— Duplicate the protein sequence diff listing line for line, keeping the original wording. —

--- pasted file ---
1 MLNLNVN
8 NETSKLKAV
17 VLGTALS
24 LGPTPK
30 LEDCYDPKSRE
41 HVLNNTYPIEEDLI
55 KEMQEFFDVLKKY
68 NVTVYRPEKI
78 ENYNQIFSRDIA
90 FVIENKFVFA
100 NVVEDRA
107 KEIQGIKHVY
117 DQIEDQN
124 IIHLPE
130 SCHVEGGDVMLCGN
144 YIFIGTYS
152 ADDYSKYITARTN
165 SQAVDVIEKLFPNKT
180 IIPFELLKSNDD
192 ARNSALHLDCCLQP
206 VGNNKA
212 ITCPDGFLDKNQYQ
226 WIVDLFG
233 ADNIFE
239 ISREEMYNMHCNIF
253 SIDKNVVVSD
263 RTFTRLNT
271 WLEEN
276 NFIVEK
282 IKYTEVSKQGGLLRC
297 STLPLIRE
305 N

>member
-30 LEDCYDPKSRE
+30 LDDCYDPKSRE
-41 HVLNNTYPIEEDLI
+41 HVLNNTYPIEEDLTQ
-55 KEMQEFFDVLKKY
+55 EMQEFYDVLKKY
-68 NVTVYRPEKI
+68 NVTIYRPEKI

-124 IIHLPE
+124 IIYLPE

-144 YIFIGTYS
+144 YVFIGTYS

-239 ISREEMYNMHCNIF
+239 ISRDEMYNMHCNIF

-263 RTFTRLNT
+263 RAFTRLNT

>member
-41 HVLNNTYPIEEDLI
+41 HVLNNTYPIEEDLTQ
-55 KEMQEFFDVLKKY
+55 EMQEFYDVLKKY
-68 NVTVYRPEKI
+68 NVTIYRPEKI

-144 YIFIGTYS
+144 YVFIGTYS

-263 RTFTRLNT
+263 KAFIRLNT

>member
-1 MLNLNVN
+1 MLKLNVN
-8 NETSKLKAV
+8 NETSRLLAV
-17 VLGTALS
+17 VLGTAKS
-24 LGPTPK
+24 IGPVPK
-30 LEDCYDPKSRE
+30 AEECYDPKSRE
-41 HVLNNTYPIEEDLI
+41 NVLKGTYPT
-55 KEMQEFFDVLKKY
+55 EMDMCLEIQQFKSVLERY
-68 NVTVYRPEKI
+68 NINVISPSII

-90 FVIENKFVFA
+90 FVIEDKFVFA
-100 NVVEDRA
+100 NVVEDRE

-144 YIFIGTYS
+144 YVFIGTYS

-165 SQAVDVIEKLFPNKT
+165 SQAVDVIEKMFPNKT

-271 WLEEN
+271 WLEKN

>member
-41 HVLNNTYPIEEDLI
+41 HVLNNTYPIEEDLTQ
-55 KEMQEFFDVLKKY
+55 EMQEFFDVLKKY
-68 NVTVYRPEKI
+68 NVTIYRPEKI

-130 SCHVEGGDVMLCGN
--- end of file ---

1 MLNLNVN
8 NETSKLKAV
17 VLGTALS
24 LGPTPK
30 LEDCYDPKSRE
41 HVLNNTYPIEEDLI
55 KEMQEFFDVLKKY
68 NVTVYRPEKI
78 ENYNQIFSRDIA
90 FVIENKFVFA
100 NVVEDRA
107 KEIQGIKHVY
117 DQIEDQN
124 IIHLPE
130 SCHVEGGDVMLCGN
144 YIFIGTYS
152 ADDYSKYITARTN
165 SQAVDVIEKLFPNKT
180 IIPFELLKSNDD
192 ARNSALHLDCCLQP
206 VGNNKA
212 ITCPDGFLDKNQYQ
226 WIVDLFG
233 ADNIFE
239 ISREEMYNMHCNIF
253 SIDKNVVVSD
263 RTFTRLNT
271 WLEEN
276 NFIVEK
282 IKYTEVSKQGGLLRC
297 STLPLIRE
305 N

>member
-30 LEDCYDPKSRE
+30 LDDCYDPKSRE
-41 HVLNNTYPIEEDLI
+41 HVLNNTYPIEEDLTQ
-55 KEMQEFFDVLKKY
+55 EMQEFYDVLKKY
-68 NVTVYRPEKI
+68 NVTIYRPEKI

-124 IIHLPE
+124 IIYLPE

-144 YIFIGTYS
+144 YVFIGTYS

-239 ISREEMYNMHCNIF
+239 ISRDEMYNMHCNIF

-263 RTFTRLNT
+263 RAFTRLNT

>member
-41 HVLNNTYPIEEDLI
+41 HVLNNTYPIEEDLTQ
-55 KEMQEFFDVLKKY
+55 EMQEFYDVLKKY
-68 NVTVYRPEKI
+68 NVTIYRPEKI

-144 YIFIGTYS
+144 YVFIGTYS

-263 RTFTRLNT
+263 KAFIRLNT

>member
-1 MLNLNVN
+1 MLKLNVN
-8 NETSKLKAV
+8 NETSRLLAV
-17 VLGTALS
+17 VLGTAKS
-24 LGPTPK
+24 IGPVPK
-30 LEDCYDPKSRE
+30 AEECYDPKSRE
-41 HVLNNTYPIEEDLI
+41 NVLKGTYPT
-55 KEMQEFFDVLKKY
+55 EMDMCLEIQQFKSVLERY
-68 NVTVYRPEKI
+68 NINVISPSII

-90 FVIENKFVFA
+90 FVIEDKFVFA
-100 NVVEDRA
+100 NVVEDRE

-144 YIFIGTYS
+144 YVFIGTYS

-165 SQAVDVIEKLFPNKT
+165 SQAVDVIEKMFPNKT

-271 WLEEN
+271 WLEKN

>member
-41 HVLNNTYPIEEDLI
+41 HVLNNTYPIEEDLTQ
-55 KEMQEFFDVLKKY
+55 EMQEFFDVLKKY
-68 NVTVYRPEKI
+68 NVTIYRPEKI

-130 SCHVEGGDVMLCGN